As per year end review report for 2017, the government of India under Namami Gange programme, a total of 187 projects worth Rs. 16565.34 crore have been sanctioned for various activities such as sewage infrastructure, ghats and crematoria development, river front development, river surface cleaning, institutional development, biodiversity conservation, afforestation, rural sanitation, and public participation. 93 projects out of 187 were sanctioned for creation of 2205.08 MLD new sewage treatment plants (STPs), rehabilitation of 564.3 MLD of existing STPs and laying/rehabilitation of 4762.4 km sewer network for abatement of pollution in river Ganga and Yamuna.
WATER RESOURCES AND RIVER DEVELOPMENT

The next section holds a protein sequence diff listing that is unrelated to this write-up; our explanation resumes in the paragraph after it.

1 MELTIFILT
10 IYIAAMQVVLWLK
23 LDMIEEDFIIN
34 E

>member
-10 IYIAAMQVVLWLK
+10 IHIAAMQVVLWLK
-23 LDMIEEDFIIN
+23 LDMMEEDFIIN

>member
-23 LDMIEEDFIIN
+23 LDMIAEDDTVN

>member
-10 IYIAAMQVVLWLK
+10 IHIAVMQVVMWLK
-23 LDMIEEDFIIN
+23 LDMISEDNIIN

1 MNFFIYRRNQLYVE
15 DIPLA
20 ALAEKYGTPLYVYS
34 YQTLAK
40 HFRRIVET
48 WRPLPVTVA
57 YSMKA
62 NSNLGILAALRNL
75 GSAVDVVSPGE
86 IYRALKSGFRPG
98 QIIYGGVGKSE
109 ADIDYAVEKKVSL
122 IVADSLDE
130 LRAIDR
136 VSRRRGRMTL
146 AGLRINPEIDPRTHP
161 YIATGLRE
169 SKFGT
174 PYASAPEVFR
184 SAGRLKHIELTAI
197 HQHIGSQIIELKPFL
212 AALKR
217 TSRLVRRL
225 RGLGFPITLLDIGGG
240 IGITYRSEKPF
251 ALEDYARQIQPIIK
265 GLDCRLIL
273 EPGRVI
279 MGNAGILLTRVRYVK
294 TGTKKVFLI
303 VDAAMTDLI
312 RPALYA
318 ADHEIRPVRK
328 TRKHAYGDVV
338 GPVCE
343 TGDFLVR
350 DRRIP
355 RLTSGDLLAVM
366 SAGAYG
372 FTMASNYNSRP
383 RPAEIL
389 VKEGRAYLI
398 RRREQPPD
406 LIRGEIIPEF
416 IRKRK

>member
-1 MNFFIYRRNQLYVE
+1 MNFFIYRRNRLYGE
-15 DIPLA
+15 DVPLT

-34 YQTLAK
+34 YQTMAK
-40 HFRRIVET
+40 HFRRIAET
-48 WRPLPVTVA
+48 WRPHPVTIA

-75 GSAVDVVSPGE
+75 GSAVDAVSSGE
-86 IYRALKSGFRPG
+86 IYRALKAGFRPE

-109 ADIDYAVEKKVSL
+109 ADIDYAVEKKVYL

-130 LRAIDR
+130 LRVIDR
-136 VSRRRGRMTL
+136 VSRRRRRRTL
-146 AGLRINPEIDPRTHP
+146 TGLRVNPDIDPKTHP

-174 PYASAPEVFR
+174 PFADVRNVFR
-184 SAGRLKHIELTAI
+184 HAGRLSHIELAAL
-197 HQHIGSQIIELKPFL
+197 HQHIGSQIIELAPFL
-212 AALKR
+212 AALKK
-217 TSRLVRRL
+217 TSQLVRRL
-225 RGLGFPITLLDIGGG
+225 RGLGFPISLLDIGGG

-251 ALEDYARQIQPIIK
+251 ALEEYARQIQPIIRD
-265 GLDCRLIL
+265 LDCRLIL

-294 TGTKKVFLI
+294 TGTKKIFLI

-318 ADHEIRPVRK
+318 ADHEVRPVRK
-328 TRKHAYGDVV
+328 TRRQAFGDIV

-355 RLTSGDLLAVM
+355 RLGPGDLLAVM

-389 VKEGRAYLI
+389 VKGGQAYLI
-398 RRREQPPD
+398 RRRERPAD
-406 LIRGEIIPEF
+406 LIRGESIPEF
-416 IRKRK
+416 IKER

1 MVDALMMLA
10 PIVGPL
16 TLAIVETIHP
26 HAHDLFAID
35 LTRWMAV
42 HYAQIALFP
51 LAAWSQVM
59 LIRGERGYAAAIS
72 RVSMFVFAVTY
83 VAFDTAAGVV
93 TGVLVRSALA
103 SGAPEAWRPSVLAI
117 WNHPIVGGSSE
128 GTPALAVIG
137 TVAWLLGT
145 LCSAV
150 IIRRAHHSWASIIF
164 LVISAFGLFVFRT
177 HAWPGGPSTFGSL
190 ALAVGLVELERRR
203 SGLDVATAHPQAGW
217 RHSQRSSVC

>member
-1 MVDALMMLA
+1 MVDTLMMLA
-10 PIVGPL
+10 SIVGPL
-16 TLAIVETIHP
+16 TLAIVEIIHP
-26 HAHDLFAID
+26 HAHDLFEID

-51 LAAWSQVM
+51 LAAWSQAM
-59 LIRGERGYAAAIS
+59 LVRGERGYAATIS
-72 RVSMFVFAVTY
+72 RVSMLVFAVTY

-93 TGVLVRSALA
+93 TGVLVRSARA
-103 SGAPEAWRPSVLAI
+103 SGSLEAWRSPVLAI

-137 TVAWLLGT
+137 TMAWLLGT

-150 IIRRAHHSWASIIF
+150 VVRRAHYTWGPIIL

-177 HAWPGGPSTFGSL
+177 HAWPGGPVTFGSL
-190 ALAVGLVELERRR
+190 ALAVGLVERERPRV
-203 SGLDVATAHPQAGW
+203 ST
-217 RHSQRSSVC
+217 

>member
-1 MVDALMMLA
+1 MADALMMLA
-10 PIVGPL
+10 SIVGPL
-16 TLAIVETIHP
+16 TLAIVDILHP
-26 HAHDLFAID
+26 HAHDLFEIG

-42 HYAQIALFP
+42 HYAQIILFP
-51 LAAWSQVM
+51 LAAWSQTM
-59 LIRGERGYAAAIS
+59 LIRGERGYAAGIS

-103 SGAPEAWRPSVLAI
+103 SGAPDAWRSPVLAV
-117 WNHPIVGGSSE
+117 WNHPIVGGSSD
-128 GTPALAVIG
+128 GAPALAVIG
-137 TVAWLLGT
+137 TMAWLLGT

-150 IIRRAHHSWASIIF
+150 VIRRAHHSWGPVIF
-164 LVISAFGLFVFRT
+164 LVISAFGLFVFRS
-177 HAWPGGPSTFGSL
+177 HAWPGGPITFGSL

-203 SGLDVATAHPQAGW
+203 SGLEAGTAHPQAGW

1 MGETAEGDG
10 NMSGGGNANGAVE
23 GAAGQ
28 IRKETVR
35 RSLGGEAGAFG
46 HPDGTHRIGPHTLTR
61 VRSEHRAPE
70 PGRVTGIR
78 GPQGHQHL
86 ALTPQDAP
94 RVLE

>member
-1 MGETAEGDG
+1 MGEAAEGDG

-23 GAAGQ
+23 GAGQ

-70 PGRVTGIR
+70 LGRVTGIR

As per year end review report for 2017, the government of India has formulated Pradhan Mantri Krishi Sinchayee Yojana (PMKSY) amalgamating ongoing schemes viz. Accelerated Irrigation Benefit Programme (AIBP) of the Ministry of Water Resources, River Development and Ganga Rejuvenation (MoWR,RD&GR), Integrated Watershed Management Programme (IWMP) of Department of Land Resources (DoLR) and the On Farm Water Management (OFWM) of Department of Agriculture and Cooperation (DAC). Under PMKSY, Ninety Nine ongoing Accelerated Irrigation Benefits Programme (AIBP) Major/Medium projects along with their Command Area Development & Water Management (CADWM) works having potential of 76.03 lakh ha. and estimated cost of Rs. 77595 cr. have been identified in consultation with States, for completion in phases up to December, 2019. Funding mechanism through NABARD has been made by the Government for both central and state share for timely completion of 99 prioritized projects.